3. The phrase "abuse" is thrown around lightly, and there is a clear undertone of "illegal". These are probably the kind of people downloading illegal movies and childpr0n all day long! Cap them, before they do even more harm! Or... Maybe they have subscribed to a legal movie download service? One that competes with UPC's own TV offerings? (UPC is actually a cable TV provider, that also does internet on the side!)

          Simple fact: UPC is advertising certain speeds [www.upc.nl], but not delivering them. And it's not even because of oversubscription (as in the examples you gave), but simply because they don't want to.

    • What I find funny is if my ISP did that, capped stuff to 1/3rd the speed... It'd still be twice as fast as the DSL service I paid the same price for a little while ago.

    • Re:What they mean: (Score:4, Interesting)

      by Mashiki (184564) <[mashiki] [at] [gmail.com]> on Sunday August 23, 2009 @04:59PM (#29166257) Homepage

      Funny that. Is the 1% P2P users, or is the the new breed of people watching video's online? If I remember the last graph that Teksavvy tossed out of their current breakdown of net traffic, people watching streaming media of all types accounted for around 50% of their net traffic.

    • by Spazmania (174582)

      I'd like to be able to go to a local park and hike the nature trail. If the trail is cordoned off for a race every once in a while, I'll skip it then. If it's cordoned off for a race every weekend, that's a problem. I'll expect the park rangers to reject requests which too frequently occupy the park's resources to the exclusion of people like me.

      1% of the network's users take action with protocols like bittorrent which fully occupy the network to the exclusion of folks who just want to check their webmail a

  • by tsa (15680)

    There must be more intelligent ways of handling this. For instance, someone who downloads more than so many GB a day can be throttled or capped individually. That shouldn't be too hard, I think.

    • I download a TON of stuff. I would happily accept a speed throttle.

      Of course if they charge you by gigabyte over the cap they make more money than just throttling you.

    • by drhamad (868567)
      Sure, but /. gets all upset when Comcast/etc does that as well. Many ISP's either do that or have done that - and everyone gets pissed every time.
    • "For instance, someone who downloads more than so many GB a day can be throttled or capped individually. That shouldn't be too hard, I think."

      For instance, they could be compliant with the fucking contract we both agreed on that says 24x7 X bandwith upload Y bandwith download. If they can't stand by those terms (that, contrary to me, they were absolutly free to choose), then they can change for their next contract agreement or upon renoval at termination of mine. Then they could be not blatant liers and s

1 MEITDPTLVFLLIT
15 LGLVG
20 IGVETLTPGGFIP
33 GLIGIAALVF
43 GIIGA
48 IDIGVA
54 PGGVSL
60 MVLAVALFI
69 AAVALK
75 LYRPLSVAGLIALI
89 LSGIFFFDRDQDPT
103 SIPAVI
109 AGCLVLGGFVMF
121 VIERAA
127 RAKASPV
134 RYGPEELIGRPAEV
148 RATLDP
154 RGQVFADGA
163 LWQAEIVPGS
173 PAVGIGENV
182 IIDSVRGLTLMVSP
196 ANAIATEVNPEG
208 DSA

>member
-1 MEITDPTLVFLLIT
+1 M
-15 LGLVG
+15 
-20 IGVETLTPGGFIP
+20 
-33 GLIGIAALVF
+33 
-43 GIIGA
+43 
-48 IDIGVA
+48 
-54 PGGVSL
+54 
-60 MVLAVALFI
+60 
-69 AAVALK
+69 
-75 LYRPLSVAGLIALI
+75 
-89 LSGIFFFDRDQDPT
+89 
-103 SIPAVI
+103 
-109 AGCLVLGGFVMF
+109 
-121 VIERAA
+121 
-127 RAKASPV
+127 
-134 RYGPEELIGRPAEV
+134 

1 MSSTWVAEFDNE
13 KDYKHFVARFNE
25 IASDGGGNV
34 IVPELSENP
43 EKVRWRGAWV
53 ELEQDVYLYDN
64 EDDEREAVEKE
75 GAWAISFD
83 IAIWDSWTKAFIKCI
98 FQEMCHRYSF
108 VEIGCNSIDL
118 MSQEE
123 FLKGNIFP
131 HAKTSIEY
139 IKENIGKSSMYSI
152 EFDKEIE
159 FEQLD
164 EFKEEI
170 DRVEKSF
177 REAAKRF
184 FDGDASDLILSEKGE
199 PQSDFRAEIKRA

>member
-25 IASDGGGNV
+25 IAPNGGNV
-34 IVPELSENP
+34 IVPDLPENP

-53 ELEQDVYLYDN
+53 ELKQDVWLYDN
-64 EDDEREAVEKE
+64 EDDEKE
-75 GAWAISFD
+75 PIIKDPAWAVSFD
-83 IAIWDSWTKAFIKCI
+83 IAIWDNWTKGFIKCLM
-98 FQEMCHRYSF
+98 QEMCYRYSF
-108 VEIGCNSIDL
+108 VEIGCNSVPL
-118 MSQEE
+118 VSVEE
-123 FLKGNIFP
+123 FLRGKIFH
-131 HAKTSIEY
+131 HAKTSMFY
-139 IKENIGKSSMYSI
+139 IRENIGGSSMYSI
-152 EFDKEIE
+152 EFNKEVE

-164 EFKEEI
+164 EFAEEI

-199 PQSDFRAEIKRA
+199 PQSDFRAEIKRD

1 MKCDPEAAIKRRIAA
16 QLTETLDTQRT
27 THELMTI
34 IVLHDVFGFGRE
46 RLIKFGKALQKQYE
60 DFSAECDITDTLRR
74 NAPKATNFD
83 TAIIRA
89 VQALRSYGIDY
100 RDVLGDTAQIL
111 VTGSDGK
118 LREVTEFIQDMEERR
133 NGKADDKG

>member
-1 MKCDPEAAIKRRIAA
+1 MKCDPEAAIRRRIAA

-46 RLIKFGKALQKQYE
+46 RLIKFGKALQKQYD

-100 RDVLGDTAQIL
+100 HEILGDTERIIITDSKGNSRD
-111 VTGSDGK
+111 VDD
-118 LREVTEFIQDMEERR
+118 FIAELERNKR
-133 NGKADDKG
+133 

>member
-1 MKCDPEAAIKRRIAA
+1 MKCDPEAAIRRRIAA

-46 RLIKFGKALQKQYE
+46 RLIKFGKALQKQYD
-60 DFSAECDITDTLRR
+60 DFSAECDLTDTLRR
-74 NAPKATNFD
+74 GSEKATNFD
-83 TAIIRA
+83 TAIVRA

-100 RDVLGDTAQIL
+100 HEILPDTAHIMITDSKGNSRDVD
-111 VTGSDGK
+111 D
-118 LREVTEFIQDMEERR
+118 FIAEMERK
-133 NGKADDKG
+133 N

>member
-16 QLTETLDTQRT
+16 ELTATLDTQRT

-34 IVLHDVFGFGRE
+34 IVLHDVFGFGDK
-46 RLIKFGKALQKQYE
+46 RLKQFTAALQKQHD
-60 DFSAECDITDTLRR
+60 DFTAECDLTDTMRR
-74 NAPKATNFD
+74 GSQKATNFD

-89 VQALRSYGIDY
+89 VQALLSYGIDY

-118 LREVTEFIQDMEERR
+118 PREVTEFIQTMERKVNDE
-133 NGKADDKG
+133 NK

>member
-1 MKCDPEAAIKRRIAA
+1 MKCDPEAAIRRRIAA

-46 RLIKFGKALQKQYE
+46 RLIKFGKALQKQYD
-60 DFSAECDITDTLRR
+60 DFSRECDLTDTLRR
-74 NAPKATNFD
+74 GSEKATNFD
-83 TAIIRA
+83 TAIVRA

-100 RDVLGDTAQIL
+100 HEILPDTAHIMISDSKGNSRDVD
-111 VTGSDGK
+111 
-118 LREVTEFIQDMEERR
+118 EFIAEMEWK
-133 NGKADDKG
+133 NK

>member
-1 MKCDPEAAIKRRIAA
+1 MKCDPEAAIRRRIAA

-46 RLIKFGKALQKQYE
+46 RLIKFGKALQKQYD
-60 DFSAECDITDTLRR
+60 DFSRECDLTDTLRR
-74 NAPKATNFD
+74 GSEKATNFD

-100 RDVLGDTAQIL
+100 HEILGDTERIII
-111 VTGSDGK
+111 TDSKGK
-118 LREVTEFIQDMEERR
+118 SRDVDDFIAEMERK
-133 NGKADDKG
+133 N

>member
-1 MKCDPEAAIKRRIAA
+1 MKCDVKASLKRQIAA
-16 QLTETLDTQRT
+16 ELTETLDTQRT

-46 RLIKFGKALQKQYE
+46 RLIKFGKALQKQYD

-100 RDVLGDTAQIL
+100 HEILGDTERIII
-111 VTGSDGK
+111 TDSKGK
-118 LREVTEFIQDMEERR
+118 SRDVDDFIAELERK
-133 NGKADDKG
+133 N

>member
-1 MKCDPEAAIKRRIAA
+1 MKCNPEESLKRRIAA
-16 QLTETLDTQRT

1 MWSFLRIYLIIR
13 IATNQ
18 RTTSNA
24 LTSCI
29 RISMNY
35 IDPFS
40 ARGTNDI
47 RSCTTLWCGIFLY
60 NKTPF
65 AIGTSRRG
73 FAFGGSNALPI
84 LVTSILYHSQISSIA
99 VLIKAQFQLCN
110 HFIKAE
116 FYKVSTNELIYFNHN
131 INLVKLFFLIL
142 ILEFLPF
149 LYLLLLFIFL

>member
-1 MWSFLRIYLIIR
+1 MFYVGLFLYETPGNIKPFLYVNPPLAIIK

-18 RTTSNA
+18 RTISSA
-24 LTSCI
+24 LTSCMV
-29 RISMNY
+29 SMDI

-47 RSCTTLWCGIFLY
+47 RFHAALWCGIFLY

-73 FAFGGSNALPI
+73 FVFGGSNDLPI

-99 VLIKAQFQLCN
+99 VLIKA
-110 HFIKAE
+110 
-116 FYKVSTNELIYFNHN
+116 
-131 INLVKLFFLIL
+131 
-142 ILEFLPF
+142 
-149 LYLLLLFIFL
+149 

• I use UPC (Score:3, Interesting)

    by bhima (46039) * <Bhima DOT Pandava AT gmail DOT com> on Sunday August 23, 2009 @04:14PM (#29165919) Journal

    I use UPC in Austria. I don't think this is anything new. They been fucking with my bandwidth for ages.

    • UPC stinks, I have held off on getting Internet service from them and this now turns out to be a good decision. Here in the Netherlands they are well known for their digital TV cable service, which uses a proprietary protocol (i.e. you have to use their set top box, which eats donkey balls), and which is way too expensive if you want all of their three poxy HD channels. I am praying for the EU to follow through and force competition between cable operators. At this time UPC is the only choice besides get
  • by jmknsd (1184359) on Sunday August 23, 2009 @04:14PM (#29165921)

    I thought Net Neutrality was to prevent ISPs from filtering and controlling content, not protocols and speeds?

    • Re: (Score:3, Interesting)

      by avilliers (1158273)

      Technically, "net neutrality" refers to the traffic being completely agnostic about what a packet is--phone, video, http, etc.

      Most of the insidious scenarios painted by the loss of neutrality do relate to content filtering--ie, Comcast makes a deal with Amazon and gimps the connections to, say, Powell's dodgy enough customers just think Amazon is the place to shop.

      If it's really as described in this case, for bandwidth management, I personally don't think it's all that scary. There are issues about transpa

      • Re: (Score:3, Insightful)

        by Dragonslicer (991472)

        Technically, "net neutrality" refers to the traffic being completely agnostic about what a packet is--phone, video, http, etc.

        No, it absolutely does not. Net Neutrality only refers to filtering or throttling based on source or destination. Prioritizing VoIP traffic over BitTorrent traffic is not a Net Neutrality issue. Throttling Vonage's VoIP traffic to make your ISP's VoIP service more attractive is a Net Neutrality issue.

        • by Quothz (683368) on Sunday August 23, 2009 @06:33PM (#29166989) Journal

          No, it absolutely does not. Net Neutrality only refers to filtering or throttling based on source or destination. Prioritizing VoIP traffic over BitTorrent traffic is not a Net Neutrality issue. Throttling Vonage's VoIP traffic to make your ISP's VoIP service more attractive is a Net Neutrality issue.